The last non-F1 car to enter a Grand Prix
- Mattijs Diepraam
- 8W January 1999 issue
- Gianni Morbidelli - The hard life of a promising Italian driving for a promising Italian team, by Mattijs Diepraam
BMS Scuderia Italia Dallara-Cosworth 3087
1988 Brazilian GP
The last time a car built to secondary-class regulations was entered in a World Championship Grand Prix was the 1988 Brazilian GP when BMS Scuderia Italia fielded an F3000 Dallara chassis for Alex Caffi. On only one other occasion an F3000 car was entered in a Grand Prix - exactly a year earlier, to be precise, when the rejuvenated March team entered an 87P for Ivan Capelli. On both occasions the team's F1 contender simply wasn't ready but both F3000 designs allowed for a 3.5-litre Cosworth to be stuck in the back.
Since Caffi's entry F1 and F3000 (formerly F2) have been totally separate entities. But it wasn't like that at all in the past. The histories of the pinnacle of motorsport and its secondary class are closely entwined, starting in 1952, when the governing body decided to ditch the existing F1 rule set in favour of F2 regulations. The next two seasons were run to these regulations, the move being aimed at stopping a much-feared Ferrari domination. This didn't quite help the opposition since Ferrari's F2 design, the 500, proved to be the class of the field all the same.
The trend towards nimble rear-engined cars was then followed through into the late fifties, years in which a mere engine change could make the difference between an F1 or F2 car - like with Ferrari's Dino, which had a 246 (F1) and 196 (F2) version.
The close relationship continued into the sixties after a bold move by the rule makers saw the F2 rules effectively becoming 1961's F1 regulations. The introduction of the 3-litre formula in 1966 saw a return of F2 cars on F1 grids, especially at the old 'Ring, the track hosting an F2 event within the F1 Grand Prix for three years running. In these days it was common practice for F1 stars to compete in F2 as well. Many of the great constructors, like Brabham, Lotus and Matra, produced both F1 and F2 chassis, with March coming into the picture in 1970. While in the seventies the champions started concentrating on F1 - a sign of growing professionalism in the sport, no doubt spurred on by the influx of sponsorship deals - young and upcoming F1 drivers such as Peterson and Jarier kept competing in F2 events, albeit ineligible for points. The rating system, dividing drivers into A and B categories, with only the B drivers competing for championship honours, lasted well into the seventies before the F2 championship grew into a category with a stature of its own.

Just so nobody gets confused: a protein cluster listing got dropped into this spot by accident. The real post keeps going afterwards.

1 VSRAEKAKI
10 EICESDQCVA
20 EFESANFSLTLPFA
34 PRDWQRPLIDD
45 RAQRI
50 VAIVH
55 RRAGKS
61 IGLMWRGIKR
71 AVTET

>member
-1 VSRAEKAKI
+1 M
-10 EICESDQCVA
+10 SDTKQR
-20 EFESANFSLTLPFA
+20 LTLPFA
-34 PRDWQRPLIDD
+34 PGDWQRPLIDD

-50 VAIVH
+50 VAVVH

The F2 championship blossomed in the late seventies and after a slow decline found a new lease of life with the inception of the 3,5-litre era in F1 and the sudden availability of the old Cosworth as the prime customer engine for a new category called F3000. Although having lacked visibility throughout its existence the category has been well entered over the years and has produced a respectable number of Grand Prix drivers, Coulthard, Alesi and Montoya the most successful.
Today, relations between the two series are getting closer again. The International F3000 series has been a "F1 Junior" championship since 2000, with every race on the '99 calendar already supporting Grands Prix. Also several F3000 outfits like West, Apomatox, RSM Marko and European are or have been actively supported and even governed by (former) F1 teams such as McLaren, Prost, Sauber and Minardi.
But the days it was common practice for F1 drivers to jump into an F2 car and compete in both series at the same time are definitely over. Imagine a F1 driver contacting the junior team for a bit of fun in the F3000 championship… It wouldn't be "professional" and regarded a distraction to the F1 team's multi-million dollar effort - apart from being looked upon as a degradation for the driver. When was the last time a washed-up F1 driver willingly stepped down to F3000 to further his career? The examples we remember, like Pierluigi Martini or Roberto Moreno, were more than a decade ago. Today, the common routes for seatless F1 has-beens are GTs or touring cars. Even the closest cooperation between the F1 and F3000 series won't change that.